Premium. Sexy. Stylish. Lightweight. Gold. Ok, that last descriptor may be a little inaccurate, as Dell describes the colour scheme on this as “Rose Gold” which is slightly more orange than a pure gold, but damn does this Ultrabook impress at first sight. It’s Dell’s latest incarnation of the much-loved XPS series, and they’ve managed to make it even more desirable. Yet there’s a couple of other front-runners in the premium Ultrabook segment at the moment – such as the Razer Blade Stealth and Apple Macbook – so can Dell’s latest make enough improvements to keep up?
This 13-incher isn’t quite as svelte as the competition, with a maximum width of 15mm, making it a tiny bit tubbier than the competition on the rear edge. Yet this new “InfinityEdge” display is basically borderless, making the screen look larger than it actually is. There’s a tiny 2mm or so area of black around the viewable display, but we love the almost edge-less look. Our version came with the incredibly crisp 3200 x 1800 resolution display, and it has been built using IGZO IPS technology, delivering great brightness, colour clarity and viewing angles. It happens to be a touch-screen as well, and the rigid display hinges means it doesn’t bounce around like a 3-year old on a trampoline when you’re exercising your index finger.
The backlit keyboard is one of our favourite features, with seemingly more key travel than the competition, making each press that much more satisfying. This is likely a side effect of its extra depth. The touch pad is incredibly accurate, but at default speeds was way too fast for us – drop it down by 25% or so and you’re good to go. The beautiful aluminium chassis, cut from a single block, means it weighs just 1.2kg (starting weight), yet feels as sturdy as a rock in the hand.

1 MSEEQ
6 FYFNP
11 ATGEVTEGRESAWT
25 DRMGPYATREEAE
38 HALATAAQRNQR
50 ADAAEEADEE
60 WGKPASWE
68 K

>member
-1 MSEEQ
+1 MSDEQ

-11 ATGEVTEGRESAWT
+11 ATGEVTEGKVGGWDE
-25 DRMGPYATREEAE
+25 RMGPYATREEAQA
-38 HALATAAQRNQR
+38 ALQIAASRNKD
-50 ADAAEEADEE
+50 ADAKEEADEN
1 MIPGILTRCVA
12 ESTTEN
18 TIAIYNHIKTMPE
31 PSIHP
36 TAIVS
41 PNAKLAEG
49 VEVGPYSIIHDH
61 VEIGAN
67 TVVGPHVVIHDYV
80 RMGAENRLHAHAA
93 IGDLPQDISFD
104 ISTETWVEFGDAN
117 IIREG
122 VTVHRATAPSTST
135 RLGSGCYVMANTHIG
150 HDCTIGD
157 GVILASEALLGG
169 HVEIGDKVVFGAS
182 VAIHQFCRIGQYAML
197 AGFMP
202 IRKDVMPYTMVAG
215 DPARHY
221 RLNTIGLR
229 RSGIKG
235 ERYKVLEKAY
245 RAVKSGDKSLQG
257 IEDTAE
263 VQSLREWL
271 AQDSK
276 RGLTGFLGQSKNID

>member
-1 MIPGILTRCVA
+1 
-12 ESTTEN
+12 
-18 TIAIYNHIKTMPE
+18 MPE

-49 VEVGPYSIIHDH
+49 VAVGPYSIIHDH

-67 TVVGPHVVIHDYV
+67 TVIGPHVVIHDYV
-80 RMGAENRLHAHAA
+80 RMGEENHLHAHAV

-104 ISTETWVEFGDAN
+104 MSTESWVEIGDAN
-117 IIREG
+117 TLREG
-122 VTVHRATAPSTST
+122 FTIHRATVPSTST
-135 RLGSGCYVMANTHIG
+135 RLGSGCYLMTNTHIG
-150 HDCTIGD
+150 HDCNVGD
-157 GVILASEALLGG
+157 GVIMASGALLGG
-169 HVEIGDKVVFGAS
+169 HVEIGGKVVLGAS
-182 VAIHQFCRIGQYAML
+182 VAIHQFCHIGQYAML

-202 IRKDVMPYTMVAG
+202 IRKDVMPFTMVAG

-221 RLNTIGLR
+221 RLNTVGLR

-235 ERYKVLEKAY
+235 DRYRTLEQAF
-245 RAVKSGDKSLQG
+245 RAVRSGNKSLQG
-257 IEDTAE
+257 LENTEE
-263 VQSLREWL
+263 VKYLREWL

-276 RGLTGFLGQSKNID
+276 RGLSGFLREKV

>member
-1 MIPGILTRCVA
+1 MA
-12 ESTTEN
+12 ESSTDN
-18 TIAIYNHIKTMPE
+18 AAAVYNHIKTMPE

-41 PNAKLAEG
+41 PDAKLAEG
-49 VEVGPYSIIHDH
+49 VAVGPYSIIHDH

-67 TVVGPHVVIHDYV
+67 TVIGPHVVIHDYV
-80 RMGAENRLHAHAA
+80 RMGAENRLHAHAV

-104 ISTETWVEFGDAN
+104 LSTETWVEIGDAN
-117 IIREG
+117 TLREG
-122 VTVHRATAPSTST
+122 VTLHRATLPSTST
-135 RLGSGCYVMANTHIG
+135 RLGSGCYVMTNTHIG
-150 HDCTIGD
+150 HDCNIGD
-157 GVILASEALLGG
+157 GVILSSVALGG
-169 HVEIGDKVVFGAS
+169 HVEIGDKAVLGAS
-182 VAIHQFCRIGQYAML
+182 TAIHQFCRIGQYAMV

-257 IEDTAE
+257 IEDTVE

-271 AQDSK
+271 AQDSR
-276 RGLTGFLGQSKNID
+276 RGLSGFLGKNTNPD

Thanks to the slightly fatter dimensions, Dell has been able to deck out this Ultrabook with more than a single USB 3.0 Type-C connection. On the right is a USB 3.0 Type-A input, alongside an SD card reader. The left side delivers another identical USB connection, along with a USD 3.0 Type-C/Thunderbolt 3 connection. There’s a power adaptor as well, but it can apparently be charged over USB 3.0 as well. Finally we have a headphone jack for those times when you want quality audio.
The backlit keyboard is one of our favourite features, with seemingly more key travel than the competition, making each press that much more satisfying.
If the exterior has impressed, just wait until you see what Dell has packed inside. Our review unit came with the brand new 7th generation Intel Core i7-7500 CPU. This twin-core CPU delivers HyperThreading and a top speed of 3.5GHz, yet only requires a top TDP of a mere 25W, thanks to its use of Intel’s new Kaby Lake architecture. Our system also came with 8GB of DDR4 memory, along with a single 256GB SSD. Obviously it’s a PCIe SSD packing the latest NVMe technology, but usable space is limited to 225GB once you’ve installed Windows. Thankfully the Killer 1535 802.11ac Wi-Fi will help you synch to the cloud quickly, but we wish it had a 3x3 antennae configuration instead of the 2x2 included here. Oh well, there’s only so many things Dell could squeeze into such a small laptop.
This combination of components powered this ultra-book to an impressive 3085 in our PCMark 8 Home accelerated tests, a solid 20% improvement over our beloved Razer Blade Stealth. On the other hand, the Dell XPS 13 is a hefty $500 or so more expensive, so that 20% extra performance definitely comes at a cost. However, when it comes to battery life, the Dell XPS 13 is a winner. We measured a whopping 258 mins during the PCMark 8 Home battery test, giving this true all-day performance provided you’re not doing heavy 3D or video editing.
There’s no denying how sexy Dell’s latest XPS is, but you do pay a marked extra for the super-efficient CPU inside. Yet that extra battery life will be all that many care about, as the hunt for a power point becomes a ghost of the past.